Slater & Gordon slated over "We win cases like yours"

Slater & Gordon slated over "We win cases like yours"

Eaglegate Lawyers principal Nicole Murdoch has no objection to one of two recent trademark applications Slater & Gordon (ASX: SGH) has made with IP Australia.

The mark reads "Slater + Gordon. We win cases like yours", and that's fair enough according to Murdoch. After all, it would make no sense for any law firm to go by someone else's name. 

But winning cases which bear semblance to past cases? Murdoch has done that, and believes it is reasonable to inform her clients of the fact.

The Brisbane-based lawyer has raised alarm bells over Slater & Gordon's second application for the more succinct mark "We win cases like yours", and is urging the legal community to oppose any possible acceptance from IP Australia. 

"I don't think IP Australia is going to accept it in the first round anyway, but what Slater & Gordon can do is show they've been using it a lot so that when people hear that they think of Slater & Gordon," Murdoch tells Business News Australia.

"But if you do a Bing search for that phase you get 18,800,000 results, so clearly other traders want to use that term.

"I see it a bit like every curry house in Brisbane has got "the best butter chicken". Honestly, it's incredible."

Murdoch is making her voice heard because she doesn't want Slater & Gordon to be in a position where they could potentially "hold this over the heads of other law firms".

"Other law firms will say 'fine, whatever, we'll stop using it', on the basis that they don't want to pick a fight with Slater & Gordon," she says.

"At the end of the day it's more about the principle of them thinking that they can be the only law firm that says they win cases, and use that as a badge.

"The idea is don't let them get the registration, so I'm trying to make as much noise as possible so IP Australia says we're not going to accept that."

In a release, Murdoch discussed potentially ramifications for lawyer-client relations.

"Clients want lawyers who run cases just like their case all day every day and they want to know that the lawyer wins cases just like theirs," she said.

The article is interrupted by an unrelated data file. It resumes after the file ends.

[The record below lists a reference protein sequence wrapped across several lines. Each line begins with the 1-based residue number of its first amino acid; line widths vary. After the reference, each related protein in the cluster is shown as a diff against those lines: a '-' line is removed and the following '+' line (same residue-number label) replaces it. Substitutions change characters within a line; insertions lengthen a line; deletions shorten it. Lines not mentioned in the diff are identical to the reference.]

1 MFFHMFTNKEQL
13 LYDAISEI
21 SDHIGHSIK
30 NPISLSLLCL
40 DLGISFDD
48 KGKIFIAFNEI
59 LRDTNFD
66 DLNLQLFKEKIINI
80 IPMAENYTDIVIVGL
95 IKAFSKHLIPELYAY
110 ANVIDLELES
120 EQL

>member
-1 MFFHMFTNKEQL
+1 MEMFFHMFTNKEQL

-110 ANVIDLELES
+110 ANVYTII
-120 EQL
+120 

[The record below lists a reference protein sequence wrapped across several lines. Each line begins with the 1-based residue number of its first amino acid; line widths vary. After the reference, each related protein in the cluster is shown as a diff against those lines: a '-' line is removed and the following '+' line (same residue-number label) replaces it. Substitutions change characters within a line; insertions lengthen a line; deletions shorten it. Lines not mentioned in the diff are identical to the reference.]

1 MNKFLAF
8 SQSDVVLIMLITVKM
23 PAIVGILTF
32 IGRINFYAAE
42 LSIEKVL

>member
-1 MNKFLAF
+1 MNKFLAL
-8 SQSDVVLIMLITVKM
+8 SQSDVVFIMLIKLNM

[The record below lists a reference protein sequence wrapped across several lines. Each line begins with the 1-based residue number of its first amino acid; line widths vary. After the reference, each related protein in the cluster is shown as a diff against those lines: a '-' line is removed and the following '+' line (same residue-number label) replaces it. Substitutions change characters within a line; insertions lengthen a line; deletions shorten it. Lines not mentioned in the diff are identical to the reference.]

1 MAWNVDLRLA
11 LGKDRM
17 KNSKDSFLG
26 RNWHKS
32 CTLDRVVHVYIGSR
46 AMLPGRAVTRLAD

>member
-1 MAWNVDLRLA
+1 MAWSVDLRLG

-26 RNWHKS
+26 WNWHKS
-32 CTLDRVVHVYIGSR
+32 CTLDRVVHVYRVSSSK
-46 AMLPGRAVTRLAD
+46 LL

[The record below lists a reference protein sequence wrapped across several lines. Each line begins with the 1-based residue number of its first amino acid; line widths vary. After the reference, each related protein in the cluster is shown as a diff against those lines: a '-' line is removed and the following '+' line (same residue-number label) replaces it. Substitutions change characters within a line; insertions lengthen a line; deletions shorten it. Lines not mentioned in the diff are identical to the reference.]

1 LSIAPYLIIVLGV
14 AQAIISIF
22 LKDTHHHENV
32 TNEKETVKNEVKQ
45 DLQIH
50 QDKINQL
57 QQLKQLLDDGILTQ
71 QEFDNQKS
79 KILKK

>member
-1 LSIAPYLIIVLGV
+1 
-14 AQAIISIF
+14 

"It reassures clients that you are familiar with the area of law because you have won cases like theirs previously.

"But in a wider sense a trader should not be able to register a trade mark using words commonly used that other traders would want to legitimately use."

However, she noted continual prior use was also a full defence to trade mark infringement, so Slater & Gordon may have trouble enforcing it against traders who have been reassuring clients for years.

"Slater & Gordon aren't trying to trade mark a special new phrase or combination of words. They're taking something in common usage and trying to exclude everyone else from using it," Murdoch said.

In a statement, a spokeswoman for Slater & Gordon said the firm completely rejected the assertions Murdoch was making.

"It has long been our campaign tagline and like thousands of businesses, law firms and professional services organisations do with their campaign taglines we are well within our right to protect our intellectual property," the spokeswoman said.

"There is nothing unusual about this and in fact a number of law firms have trademarked their campaign taglines.

"We are not aware of any other law firm that uses "We win cases like yours" as their tagline."

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